By contrast, Jacques Dupuis, who taught theology in India from 1948 to 1984, and who has been professor of theology at the Gregorian University in Rome, has recently published a book entitled Toward a Christian Theology of Religious Pluralism (New York, Orbis Books, 1997). In it he examines the history of Christian attempts to come to some kind of understanding of the significance of non-Christian religions, and, indeed, of the whole human religious experience, in the economy of God. Commenting on the work of von Balthasar, he states: ‘Balthasar has…repeatedly compared Christianity with the other religions of the world, to show the contrast, the reversal in perspective, which exists between the one and the other and the absoluteness of Christianity…. [H]is view rightly falls under the label of the “fulfillment theory,” being akin to that of Danielou and de Lubac, with some nuances…. [I]n Christ alone is the antinomy between the concrete-particular and the universal abstract overcome.’ (pp.140-1).

For Dupuis, however, ‘The universality of the Reign of God consists in that Christians and the “others” share the same mystery of salvation in Jesus Christ, even if the mystery reaches to them through different ways. To recognize that the Reign of God in history is not confined to the boundaries of the Church but extends to those of the world is not without interest and bearing on a Christian theology of religions. Vatican II…recognized the presence and action of the Spirit in the world and in the members of other religions; it likewise spoke of positive values contained in the traditions themselves. Its undeclared intention was to affirm a positive role of those traditions in the order of salvation….’ (p.344)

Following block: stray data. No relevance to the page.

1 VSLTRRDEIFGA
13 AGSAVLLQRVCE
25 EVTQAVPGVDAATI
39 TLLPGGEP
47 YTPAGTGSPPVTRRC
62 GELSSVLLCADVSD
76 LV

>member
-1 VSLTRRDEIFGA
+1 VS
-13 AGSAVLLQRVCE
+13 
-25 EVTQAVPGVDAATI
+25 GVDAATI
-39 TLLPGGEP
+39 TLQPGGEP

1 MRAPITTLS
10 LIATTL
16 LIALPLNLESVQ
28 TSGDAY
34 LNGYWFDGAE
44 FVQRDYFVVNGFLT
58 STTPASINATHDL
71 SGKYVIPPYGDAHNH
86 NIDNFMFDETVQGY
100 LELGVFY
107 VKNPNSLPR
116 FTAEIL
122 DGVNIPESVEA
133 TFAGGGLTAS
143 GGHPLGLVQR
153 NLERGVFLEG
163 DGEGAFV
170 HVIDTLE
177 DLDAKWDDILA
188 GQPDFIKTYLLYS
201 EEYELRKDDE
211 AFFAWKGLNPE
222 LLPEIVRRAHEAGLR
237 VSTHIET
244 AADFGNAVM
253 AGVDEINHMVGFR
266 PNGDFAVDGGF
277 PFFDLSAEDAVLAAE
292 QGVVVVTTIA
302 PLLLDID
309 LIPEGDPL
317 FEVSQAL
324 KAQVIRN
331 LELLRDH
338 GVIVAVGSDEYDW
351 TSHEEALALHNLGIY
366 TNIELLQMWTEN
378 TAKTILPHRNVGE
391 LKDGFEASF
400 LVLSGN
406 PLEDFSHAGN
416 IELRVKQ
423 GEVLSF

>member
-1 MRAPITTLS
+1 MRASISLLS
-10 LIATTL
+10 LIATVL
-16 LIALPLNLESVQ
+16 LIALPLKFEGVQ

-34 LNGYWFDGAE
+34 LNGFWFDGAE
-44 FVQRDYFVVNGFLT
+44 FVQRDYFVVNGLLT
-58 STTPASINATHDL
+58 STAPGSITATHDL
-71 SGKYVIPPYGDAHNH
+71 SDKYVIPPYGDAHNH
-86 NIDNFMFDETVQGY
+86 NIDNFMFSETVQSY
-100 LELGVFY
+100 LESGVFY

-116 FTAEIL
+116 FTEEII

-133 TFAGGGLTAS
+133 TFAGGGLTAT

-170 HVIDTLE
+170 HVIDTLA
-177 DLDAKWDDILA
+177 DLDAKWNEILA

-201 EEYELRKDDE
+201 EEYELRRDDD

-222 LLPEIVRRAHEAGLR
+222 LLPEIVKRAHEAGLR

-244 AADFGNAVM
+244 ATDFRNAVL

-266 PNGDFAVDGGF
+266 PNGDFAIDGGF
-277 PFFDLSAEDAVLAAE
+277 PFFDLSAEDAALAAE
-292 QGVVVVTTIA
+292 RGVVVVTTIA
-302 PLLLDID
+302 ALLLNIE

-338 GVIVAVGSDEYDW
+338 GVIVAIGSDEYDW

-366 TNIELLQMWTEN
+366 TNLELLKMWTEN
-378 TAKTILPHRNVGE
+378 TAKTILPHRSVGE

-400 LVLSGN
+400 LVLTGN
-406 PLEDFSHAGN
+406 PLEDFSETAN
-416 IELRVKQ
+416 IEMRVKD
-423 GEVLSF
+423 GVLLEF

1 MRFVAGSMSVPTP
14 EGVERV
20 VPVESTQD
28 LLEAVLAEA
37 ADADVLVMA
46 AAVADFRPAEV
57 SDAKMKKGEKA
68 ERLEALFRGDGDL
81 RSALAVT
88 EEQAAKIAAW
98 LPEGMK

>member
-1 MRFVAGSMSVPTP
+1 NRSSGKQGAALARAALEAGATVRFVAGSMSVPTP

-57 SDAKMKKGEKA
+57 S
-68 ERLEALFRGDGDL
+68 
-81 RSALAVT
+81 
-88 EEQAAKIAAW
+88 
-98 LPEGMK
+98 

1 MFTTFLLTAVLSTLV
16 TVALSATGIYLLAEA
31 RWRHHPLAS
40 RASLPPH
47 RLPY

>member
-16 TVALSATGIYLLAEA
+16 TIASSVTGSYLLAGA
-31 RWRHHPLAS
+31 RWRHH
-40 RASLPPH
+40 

At the end of this overview, it is important to note that all the above theologians commenting on the non-Christian religions and, by implication, on the direction non-Western Christians should take in their own religious reflections, are Westerners, firmly rooted in the Western tradition. Balthasar, to his credit, recognized this. In the nature of things, Christians in this life are never likely to come to a final and definitive understanding of God’s will and purpose for his creation as a whole, but it is certainly now incumbent upon Christians the world over to listen to and learn from each other, and through that exercize, to come to a better knowledge of what God intends for us as the history of mankind unfolds. In this connection, non-Western theologians and Church leaders should be encouraged to speak freely in the knowledge that they will receive a sympathetic and respectful hearing from the whole community of Christians. One might begin with K.H. Ting’s No Longer Strangers, (New York, Orbis Books, 1989)

Douglas Lancashire

Version: 19th June 2006